Saturday, December 10, 2016

THE SATURDAY SATIATION - Le Pigeon Cookbook Review

The Saturday Satiation is my new foodie feature. I have been stacking up the e-recipe books, both Kindle bargins and ARCs, and it is time to start dishing out reviews and other culinary conversations!

I have been known to download a few free e-cookbooks. Well quite a few, esecially vegetarian and slow cooker recipe books. I have 31 slow cooker ebooks (and counting), and my fancy crock pot is still in the box stuffed in my bottom kitchen cabinets, heh heh, but that's fodder for another post. Yesterday I was able to nab a cookbook for $1.99 from an eatery in Portland Oregon: LE PIGEON; a restaurant I have read rave reviews for and also heard great things about from West Coast friends. Its hardcover suggested price is $40.00, so I consider this a steal.

The introduction is lovely. It takes the reader from two of the owners meeting on Craig's List, through the first five years of their business partnerships. Everyone in the restaurant has a funny nickname; one of the owner's being Mr. Pickles. There are also some nice candid photos included. The owners also explain why they love cooking pigeon (raised on a farm). Ha ha.
There are thirteen recipe sections to this book with a total of 150 recipes, which include: meats, dressed salads, desserts, vegetable sides, and homemade pantry items. The major meat sections are based on tongue varieties, foie gras, rabbit, small birds, large game, fish (large and small), pork, and lamb. Some of the entrées come paired with drink suggestions. The veggie dishes that caught my eye were: semolina onion rings, crepe lasagna with chard and sweet onions, and lettuce with gouda dressing.

The foie gras section had my mouth watering, although I don't eat it any longer for ethical reasons, it used to be one of my favorite treats. The spinach-artichoke dip with seared fois gras sounds over the top delish. I am going to be making it sans liver, and using the suggestion of baguette slices as dippers.
One of the features I adore about this ebook version is when there is a prepared component to a dish, such as Spicy Rosemary Ketchup (see recipe below), there is a link to the recipe/instructions which goes directly to the page in the Le Pigeon Pantry section of the book. It is super convenient.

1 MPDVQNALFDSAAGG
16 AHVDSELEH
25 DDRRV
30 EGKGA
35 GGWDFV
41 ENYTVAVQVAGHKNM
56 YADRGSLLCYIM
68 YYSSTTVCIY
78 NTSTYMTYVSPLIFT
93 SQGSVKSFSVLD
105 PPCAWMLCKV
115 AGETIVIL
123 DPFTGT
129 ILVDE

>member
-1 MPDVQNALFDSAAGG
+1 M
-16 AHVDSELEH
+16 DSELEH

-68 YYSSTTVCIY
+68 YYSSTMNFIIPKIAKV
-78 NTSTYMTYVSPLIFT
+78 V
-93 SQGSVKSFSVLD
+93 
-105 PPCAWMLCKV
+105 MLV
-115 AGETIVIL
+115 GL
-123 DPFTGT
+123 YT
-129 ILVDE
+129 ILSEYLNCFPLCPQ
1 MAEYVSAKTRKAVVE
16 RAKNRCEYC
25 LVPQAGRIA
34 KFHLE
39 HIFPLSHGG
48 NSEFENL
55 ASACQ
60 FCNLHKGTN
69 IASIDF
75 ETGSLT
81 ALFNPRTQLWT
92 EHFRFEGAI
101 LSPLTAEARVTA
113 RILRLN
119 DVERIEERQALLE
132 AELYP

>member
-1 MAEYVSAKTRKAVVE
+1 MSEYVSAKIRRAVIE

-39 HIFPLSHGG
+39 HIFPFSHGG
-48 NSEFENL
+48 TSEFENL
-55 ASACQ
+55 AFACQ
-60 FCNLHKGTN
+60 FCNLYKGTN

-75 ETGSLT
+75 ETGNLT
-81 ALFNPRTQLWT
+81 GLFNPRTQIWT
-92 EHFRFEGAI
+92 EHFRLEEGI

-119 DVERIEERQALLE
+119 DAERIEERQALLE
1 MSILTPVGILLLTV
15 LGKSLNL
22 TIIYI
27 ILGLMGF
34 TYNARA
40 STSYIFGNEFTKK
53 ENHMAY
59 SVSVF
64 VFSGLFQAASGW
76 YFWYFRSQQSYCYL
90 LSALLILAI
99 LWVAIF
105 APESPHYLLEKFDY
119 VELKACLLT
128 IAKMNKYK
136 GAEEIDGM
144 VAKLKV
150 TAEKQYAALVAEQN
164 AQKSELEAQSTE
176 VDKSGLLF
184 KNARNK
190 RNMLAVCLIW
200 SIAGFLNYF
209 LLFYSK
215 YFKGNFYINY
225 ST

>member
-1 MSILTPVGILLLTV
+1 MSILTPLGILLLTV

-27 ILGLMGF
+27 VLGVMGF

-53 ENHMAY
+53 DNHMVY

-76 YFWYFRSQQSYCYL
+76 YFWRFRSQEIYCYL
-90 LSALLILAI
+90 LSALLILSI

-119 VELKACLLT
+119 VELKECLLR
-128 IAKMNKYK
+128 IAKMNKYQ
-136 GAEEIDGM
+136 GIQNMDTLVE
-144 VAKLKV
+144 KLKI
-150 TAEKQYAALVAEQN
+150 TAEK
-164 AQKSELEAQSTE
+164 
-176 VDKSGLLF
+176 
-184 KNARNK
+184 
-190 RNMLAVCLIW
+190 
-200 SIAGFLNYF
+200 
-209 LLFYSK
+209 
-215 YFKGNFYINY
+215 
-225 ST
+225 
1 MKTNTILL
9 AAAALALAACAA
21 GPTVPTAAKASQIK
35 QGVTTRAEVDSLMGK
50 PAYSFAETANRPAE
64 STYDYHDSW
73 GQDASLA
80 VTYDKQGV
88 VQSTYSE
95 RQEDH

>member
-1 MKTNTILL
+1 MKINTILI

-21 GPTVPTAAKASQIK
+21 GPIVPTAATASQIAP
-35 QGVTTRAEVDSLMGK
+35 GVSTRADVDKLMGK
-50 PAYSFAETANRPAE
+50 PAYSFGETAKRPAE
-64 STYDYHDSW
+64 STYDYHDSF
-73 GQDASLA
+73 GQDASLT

There were instructional step-by-step tutorial cartoons for some of the more complicated preparations like How To Clean Dungeness Crab.
I found the little history tidbits about the proprietors, sprinkled throughout the book, with photos and anecdotes about things like one of the owner's ancient Plymouth Valiants, interesting. I always love these personal touches in restaurant cookbooks.

Out of the 150 recipes about 100 of them were meat entries, and many of the salad and vegetable sides had meat ingredients added. I would have liked to have seen a few more recipes on the greener, lighter side. I am surprised they didn't throw meat in some of the desserts! Heh heh.
I am a stickler for top qualty photographs in highend cookbooks, and although some of the photographs were topnotch, too many of them were only marginally good.

Of course being a pescetarian limits my use of this manual to fish, veg, and sweets, but when a popular and expensive cookbook is under $5.00 as an e-copy, my feeling is even if you only find a handful of recipes and preparation tips you can use, you have spent your money wisely.

Makes 2 cups (500 ml)
1 tablespoon minced fresh rosemary
1 tablespoon olive oil
2 cups (500 ml) LP Ketchup* or purchased ketchup
1 teaspoon Tabasco
In a small sauté pan over medium-low heat, warm the rosemary in the olive oil for 2 minutes. In a bowl, fold the rosemary and oil into the ketchup and add the Tasbasco. Refrigerate in an airtight container for up to 10 days.
*The recipe for Le Pigeon Ketchup is in the book and it sounds stellar. I am going to attempt to make some soon.

The ebook is still $1.99 at the time of this posting.

I am linking up with WEEKEND COOKING.
What do you consider a bargin when it comes to cooking ebooks?

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